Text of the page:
Why Should You Maintain Your Storage Container?
Shipping containers withstand the rigors of the harsh environment out at sea, keeping its contents safe and secure before moving into a second life as a storage container or building module. From their life at sea to where they are now, they have a typical life span of about ten to fifteen years. However, ongoing proper maintenance on the container can extend its useful life long beyond the predicted years.
Regular container maintenance with inspections and remedial work ensures your storage container and its contents remain in excellent condition. Tackling shipping container maintenance early is easy to do and affordable compared to replacing the entire shipping container or the contents within.
The advantages of maintaining a storage container include:
• Extending its useful life.
• Avoiding costly repairs.
• Ensuring your possessions are protected.
Storage container maintenance involves a little time and effort and the occasional minor expense on repairs but in return you know that you have dry, secure storage for your belongings.
What are the Ways I Can Maximize Its Lifetime?
A regular inspection checking for potential issues means you stay on top of your maintenance and prevent minor problems from growing into a damaging crisis. For example, steel container maintenance means staying alert to corrosion, since all iron oxidizes in the presence of oxygen. When you minimize the opportunities for rust and other potential damages, you maximize the life of your storage container.
The best tips for maintaining a storage container involve paying attention to:
• Location – good drainage and level ground.
• Rust – Spot and deal with it before it becomes an issue.
• Doors – keep your moving parts moving.
• Rubber seals – they have about a ten-year life.
• Modifications – they can introduce potential weaknesses.
• Roofs – need to remain watertight.
• Water damage – from leaks or condensation.
• Floors – since they provide a firm base for storage.
|Keep It on Level Ground||Treat Rust ASAP|
|Ensuring your shipping container is on firm and level ground reduces the need for storage maintenance by minimizing potential issues.
When your storage container is on level ground:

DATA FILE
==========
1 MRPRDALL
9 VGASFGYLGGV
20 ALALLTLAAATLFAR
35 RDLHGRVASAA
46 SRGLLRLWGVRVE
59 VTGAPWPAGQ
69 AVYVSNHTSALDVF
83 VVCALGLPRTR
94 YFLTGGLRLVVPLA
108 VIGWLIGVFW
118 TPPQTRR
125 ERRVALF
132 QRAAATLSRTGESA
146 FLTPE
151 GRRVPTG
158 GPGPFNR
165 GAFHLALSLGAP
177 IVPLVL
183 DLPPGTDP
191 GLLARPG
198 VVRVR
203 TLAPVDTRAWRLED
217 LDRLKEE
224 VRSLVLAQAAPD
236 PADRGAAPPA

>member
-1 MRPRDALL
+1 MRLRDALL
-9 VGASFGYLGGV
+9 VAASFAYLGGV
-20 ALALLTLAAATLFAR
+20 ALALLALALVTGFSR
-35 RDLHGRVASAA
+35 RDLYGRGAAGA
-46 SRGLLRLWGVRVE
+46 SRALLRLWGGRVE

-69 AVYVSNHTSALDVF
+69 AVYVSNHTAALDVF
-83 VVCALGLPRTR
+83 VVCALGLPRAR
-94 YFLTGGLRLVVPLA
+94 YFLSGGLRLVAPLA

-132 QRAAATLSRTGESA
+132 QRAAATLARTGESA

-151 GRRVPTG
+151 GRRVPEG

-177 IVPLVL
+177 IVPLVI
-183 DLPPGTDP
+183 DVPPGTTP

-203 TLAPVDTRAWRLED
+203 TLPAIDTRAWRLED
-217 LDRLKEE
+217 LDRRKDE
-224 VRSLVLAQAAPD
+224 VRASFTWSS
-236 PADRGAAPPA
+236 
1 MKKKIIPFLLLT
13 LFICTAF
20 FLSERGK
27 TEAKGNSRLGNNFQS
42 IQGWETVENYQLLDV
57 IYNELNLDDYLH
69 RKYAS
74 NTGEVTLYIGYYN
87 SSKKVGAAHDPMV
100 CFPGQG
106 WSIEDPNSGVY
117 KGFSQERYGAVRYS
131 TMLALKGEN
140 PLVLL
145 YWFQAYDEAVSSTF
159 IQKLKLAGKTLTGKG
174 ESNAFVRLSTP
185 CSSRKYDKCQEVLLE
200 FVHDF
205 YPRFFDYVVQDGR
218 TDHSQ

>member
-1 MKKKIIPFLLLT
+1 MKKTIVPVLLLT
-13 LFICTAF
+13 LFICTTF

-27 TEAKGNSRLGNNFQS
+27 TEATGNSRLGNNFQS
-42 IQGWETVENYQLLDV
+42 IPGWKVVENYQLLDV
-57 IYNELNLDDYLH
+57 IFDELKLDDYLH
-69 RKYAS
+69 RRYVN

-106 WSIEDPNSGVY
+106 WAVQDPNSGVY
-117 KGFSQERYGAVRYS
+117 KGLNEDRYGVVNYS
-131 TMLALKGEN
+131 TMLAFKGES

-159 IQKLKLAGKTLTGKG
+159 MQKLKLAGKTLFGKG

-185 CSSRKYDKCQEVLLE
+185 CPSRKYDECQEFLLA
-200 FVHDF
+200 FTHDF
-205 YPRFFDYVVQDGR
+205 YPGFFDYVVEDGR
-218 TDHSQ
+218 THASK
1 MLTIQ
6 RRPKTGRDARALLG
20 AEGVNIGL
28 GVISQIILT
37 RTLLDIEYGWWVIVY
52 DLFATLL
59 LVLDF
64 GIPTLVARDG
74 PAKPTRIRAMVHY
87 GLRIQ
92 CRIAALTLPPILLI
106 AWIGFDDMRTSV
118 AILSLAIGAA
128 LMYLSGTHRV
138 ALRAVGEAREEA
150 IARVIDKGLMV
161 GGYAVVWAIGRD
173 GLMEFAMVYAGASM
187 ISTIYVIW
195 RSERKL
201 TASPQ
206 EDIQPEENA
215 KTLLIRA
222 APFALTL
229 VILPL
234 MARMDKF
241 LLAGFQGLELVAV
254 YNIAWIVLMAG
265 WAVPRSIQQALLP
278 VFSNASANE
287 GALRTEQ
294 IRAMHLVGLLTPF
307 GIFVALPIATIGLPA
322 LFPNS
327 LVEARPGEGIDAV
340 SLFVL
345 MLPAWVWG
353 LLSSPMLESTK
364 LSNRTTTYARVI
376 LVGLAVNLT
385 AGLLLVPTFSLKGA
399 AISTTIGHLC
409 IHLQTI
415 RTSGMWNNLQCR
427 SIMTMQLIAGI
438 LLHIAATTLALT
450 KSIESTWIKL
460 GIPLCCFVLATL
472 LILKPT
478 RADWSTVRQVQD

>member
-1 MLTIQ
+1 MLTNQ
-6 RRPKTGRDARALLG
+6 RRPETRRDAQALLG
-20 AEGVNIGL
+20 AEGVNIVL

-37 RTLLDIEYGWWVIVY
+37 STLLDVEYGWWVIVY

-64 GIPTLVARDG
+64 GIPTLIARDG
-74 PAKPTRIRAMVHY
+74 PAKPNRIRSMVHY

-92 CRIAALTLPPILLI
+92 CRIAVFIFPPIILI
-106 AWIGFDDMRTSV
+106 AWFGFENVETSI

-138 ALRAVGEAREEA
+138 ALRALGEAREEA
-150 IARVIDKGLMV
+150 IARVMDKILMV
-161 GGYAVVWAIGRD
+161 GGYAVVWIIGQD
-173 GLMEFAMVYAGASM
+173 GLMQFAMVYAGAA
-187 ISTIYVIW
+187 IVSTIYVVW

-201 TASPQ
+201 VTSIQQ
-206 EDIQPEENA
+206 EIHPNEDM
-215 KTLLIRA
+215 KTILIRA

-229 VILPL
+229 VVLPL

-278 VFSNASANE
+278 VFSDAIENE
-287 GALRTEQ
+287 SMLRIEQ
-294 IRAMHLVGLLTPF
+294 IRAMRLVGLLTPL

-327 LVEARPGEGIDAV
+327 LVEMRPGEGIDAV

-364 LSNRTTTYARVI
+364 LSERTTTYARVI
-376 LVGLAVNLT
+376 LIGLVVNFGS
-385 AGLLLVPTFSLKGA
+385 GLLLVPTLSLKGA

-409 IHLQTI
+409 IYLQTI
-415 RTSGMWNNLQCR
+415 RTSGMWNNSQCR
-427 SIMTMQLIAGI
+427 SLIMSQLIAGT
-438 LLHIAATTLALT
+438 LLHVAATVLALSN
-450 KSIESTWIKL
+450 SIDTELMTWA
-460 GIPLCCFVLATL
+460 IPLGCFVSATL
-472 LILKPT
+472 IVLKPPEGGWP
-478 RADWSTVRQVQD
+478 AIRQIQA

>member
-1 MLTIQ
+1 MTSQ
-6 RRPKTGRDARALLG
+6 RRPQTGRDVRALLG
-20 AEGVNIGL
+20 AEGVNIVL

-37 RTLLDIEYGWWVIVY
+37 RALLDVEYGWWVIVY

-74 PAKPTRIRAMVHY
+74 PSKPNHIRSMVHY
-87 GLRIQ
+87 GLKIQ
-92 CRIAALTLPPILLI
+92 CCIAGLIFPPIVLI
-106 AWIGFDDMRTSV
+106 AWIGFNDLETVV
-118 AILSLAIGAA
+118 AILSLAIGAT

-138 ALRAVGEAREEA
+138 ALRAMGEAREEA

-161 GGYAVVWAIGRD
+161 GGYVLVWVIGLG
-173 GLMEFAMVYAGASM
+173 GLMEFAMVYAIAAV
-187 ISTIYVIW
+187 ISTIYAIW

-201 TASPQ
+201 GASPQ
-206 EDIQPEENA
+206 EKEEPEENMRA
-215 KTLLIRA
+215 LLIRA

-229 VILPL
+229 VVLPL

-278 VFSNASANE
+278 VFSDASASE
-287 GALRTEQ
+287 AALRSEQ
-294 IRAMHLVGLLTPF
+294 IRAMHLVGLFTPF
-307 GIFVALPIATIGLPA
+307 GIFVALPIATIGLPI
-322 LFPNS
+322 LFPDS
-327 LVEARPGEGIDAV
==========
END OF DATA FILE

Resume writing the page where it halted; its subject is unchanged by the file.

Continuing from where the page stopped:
• Doors can open freely without effort.
• No pools of water can form around the base.
• No uneven pressure on the structure of the container.
If the ground is not level and you need to tug and pull on the doors to open them, you risk damaging the seals, hinges, and general structure. Furthermore, water promotes rust, and you don’t want your shipping container sitting in a puddle encouraging corrosion. If water is unavoidable around the container, tactics like elevating the container will help keep the steel structure out of the water.Containers sitting on uneven ground are at risk of putting tension and excess pressure on some parts of the frame. This tension could then result in buckling or damage to the sides, floor, and roof. A few minutes with a level to ensure your shipping container is sitting flat on its supports can add years to your container’s life and prevent the need for early replacement.
|Rust forms when steel is in contact with air or water. It will typically start in an area where the paint is chipped or damaged and can spread underneath the paint coat. A regular visual inspection of the paintwork, looking for dents and rust spots, means you’ll be able to seal and paint small patches before they can grow into holes or leaks.
A simple DIY kit for treating rust on your storage container would contain:
• Wire brush.
• Cleaning rag.
• Vinegar or rust inhibitor.
• Paintbrush cleaner.
• Direct to metal (DTM) Paint – marine grade.
When you find a rust patch, simply clean away the dirt and rust with the wire brush and sandpaper. Remove as much of the rust as you can, and then wipe over with the vinegar or rust inhibitor. Let this dry before painting with one or two coats of paint and your container will be good as new!
|Give Your Doors TLC||Look After Your Rubber Seals|